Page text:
However, there is a tone of confidence in Isaiah’s prayer which runs from Isaiah 63:15-64:12. Isaiah is confident that if God were more fully present, it would go well for His people. Is this confidence based on the goodness or righteousness of the people, or even his own? Far from it, in fact the prayer is full of honest confession:

6 We have all become like one who is unclean,
and all our righteous deeds are like a filthy cloth.
We all fade like a leaf,
and our iniquities, like the wind, take us away.
7 There is no one who calls on your name,
or attempts to take hold of you; Isaiah 64:6-7

Given the fact that God’s people have strayed far, praying for God to “tear open the heavens and come down” is sounding like a risky prayer to make indeed. Isaiah alludes to times in the past when God had “come down”:

When you did awesome deeds that we did not expect,
you came down, the mountains quaked at your presence. Isaiah 64:3

The prayer for God to come down could be answered like the time God “came down” at the Exodus. While that went well for God’s people, it did not go well for the Egyptians with plagues and a sea that closed in on the Pharaoh’s army. Given the sinfulness of God’s people as confessed by Isaiah, perhaps this time the plagues will land on them?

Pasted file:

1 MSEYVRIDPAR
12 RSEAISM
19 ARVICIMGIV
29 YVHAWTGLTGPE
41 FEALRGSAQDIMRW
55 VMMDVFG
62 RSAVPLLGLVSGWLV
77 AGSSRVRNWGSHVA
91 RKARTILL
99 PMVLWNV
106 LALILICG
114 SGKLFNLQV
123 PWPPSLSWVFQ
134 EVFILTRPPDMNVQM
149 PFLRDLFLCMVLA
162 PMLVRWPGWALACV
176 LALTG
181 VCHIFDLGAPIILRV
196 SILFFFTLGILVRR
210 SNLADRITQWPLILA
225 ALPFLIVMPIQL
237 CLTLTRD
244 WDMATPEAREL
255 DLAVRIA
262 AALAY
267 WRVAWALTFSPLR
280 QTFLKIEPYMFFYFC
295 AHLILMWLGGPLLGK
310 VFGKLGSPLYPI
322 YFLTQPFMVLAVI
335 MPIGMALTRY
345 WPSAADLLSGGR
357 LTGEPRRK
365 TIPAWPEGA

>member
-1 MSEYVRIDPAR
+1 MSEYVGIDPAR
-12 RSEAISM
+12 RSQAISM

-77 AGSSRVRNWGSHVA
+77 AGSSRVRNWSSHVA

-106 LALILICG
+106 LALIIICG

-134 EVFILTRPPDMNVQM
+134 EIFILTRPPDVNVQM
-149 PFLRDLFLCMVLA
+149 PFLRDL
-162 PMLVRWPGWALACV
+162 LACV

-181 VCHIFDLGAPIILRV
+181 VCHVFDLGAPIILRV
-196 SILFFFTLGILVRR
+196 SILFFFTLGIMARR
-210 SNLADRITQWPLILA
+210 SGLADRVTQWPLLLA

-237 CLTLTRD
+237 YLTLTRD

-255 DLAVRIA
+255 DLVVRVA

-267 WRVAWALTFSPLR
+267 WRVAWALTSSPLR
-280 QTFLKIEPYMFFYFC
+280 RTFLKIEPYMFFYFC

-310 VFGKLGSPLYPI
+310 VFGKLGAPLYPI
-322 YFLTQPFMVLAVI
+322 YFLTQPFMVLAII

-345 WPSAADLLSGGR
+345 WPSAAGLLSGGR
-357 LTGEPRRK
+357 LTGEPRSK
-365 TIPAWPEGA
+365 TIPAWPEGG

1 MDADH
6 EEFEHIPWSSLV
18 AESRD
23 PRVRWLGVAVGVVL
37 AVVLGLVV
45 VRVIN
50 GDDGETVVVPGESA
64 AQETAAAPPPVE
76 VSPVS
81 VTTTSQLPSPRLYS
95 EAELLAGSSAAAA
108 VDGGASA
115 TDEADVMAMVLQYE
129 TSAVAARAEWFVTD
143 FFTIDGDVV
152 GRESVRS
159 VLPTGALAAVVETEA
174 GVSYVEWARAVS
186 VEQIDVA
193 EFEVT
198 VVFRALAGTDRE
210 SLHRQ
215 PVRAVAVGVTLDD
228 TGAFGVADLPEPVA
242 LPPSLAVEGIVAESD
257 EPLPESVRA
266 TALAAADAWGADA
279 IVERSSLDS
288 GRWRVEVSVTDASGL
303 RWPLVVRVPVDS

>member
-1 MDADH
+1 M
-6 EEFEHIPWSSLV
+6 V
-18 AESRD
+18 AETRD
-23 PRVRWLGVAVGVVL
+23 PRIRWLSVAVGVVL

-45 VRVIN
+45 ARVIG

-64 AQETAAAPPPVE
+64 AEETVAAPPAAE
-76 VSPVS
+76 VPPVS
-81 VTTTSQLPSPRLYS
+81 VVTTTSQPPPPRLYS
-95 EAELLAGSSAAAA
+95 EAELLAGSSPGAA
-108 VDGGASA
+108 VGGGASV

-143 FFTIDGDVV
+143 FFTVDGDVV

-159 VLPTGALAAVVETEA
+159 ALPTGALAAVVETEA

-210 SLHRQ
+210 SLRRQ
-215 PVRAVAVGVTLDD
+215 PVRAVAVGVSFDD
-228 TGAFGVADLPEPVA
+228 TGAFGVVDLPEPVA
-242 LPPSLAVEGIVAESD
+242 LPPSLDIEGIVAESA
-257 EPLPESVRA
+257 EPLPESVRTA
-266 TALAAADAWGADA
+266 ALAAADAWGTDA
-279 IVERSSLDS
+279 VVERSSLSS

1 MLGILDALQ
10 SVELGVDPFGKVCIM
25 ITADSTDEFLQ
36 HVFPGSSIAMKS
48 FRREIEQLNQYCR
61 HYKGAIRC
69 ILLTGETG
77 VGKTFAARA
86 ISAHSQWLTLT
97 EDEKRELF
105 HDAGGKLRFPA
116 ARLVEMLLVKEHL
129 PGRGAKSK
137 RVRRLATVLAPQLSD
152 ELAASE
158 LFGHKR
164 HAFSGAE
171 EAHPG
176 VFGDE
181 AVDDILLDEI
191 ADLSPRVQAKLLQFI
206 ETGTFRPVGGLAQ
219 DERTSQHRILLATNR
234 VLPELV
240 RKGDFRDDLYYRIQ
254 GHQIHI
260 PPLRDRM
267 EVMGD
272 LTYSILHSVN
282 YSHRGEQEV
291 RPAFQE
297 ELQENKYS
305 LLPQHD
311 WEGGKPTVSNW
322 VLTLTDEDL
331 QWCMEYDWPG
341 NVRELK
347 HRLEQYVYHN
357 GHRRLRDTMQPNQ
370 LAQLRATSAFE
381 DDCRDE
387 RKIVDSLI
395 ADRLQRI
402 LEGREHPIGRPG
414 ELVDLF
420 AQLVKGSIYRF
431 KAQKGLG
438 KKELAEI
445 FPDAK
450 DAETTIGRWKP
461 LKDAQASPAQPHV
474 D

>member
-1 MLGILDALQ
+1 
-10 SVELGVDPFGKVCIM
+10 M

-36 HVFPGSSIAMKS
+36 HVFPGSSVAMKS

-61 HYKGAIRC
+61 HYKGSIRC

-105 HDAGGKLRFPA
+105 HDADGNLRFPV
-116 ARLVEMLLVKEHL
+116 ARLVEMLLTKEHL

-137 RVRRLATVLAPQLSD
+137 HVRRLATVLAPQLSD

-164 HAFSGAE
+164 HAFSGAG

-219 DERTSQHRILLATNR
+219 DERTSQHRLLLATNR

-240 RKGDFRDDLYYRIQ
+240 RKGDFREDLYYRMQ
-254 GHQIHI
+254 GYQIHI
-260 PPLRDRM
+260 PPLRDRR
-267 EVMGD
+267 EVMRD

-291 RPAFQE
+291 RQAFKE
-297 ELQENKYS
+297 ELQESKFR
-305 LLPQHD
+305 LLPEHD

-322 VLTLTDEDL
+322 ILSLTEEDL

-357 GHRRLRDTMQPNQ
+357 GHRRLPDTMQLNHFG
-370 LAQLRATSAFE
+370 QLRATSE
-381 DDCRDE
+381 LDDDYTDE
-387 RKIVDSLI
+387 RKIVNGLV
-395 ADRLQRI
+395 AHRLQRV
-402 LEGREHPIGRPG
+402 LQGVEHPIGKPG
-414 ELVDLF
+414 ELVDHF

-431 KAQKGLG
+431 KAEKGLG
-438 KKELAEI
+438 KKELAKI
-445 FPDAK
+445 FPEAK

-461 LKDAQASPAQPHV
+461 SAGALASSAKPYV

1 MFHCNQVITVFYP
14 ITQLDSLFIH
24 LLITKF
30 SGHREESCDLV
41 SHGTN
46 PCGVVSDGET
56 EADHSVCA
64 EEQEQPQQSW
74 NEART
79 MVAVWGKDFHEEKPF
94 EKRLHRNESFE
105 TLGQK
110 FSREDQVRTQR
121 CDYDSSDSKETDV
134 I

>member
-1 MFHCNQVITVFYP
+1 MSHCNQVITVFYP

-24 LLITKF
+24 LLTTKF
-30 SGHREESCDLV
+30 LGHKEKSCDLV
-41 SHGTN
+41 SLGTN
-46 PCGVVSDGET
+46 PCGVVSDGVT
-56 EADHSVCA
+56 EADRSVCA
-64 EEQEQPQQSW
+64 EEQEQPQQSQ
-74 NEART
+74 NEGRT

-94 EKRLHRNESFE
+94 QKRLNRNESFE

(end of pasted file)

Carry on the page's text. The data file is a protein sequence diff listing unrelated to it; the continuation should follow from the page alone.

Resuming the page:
So where does Isaiah’s confidence in God come from if not in the righteousness of the people? Why does he pray with anticipation of good things, and not plagues? This prayer for help is not made with an appeal to the justice of God, to rescue the righteous. That option is not open for God knows too much! Rather it is made with an appeal to the character of God and the relationship God chose to have with His people. Consider the following references in this prayer:

For you are our father,
though Abraham does not know us
and Israel does not acknowledge us;
you, O Lord, are our father;
our Redeemer from of old is your name. Isaiah 63:16

Turn back for the sake of your servants,
for the sake of the tribes that are your heritage. Isaiah 63:17b

8 Yet, O Lord, you are our Father;
we are the clay, and you are our potter;
we are all the work of your hand.
9 Do not be exceedingly angry, O Lord,
and do not remember iniquity forever.
Now consider, we are all your people. Isaiah 64:8-9 (emphases mine)

Isaiah prays with confidence because he knows the relationship God has with His people is like that of a father to a child. While God as a perfectly just judge can expect, in fact must expect, perfection, a father can have compassion and mercy toward an imperfect child. So how can God be both perfectly just and yet act “fatherly”? How can God be both judge and “Dad”? The answer is given in God’s response to Isaiah’s prayer.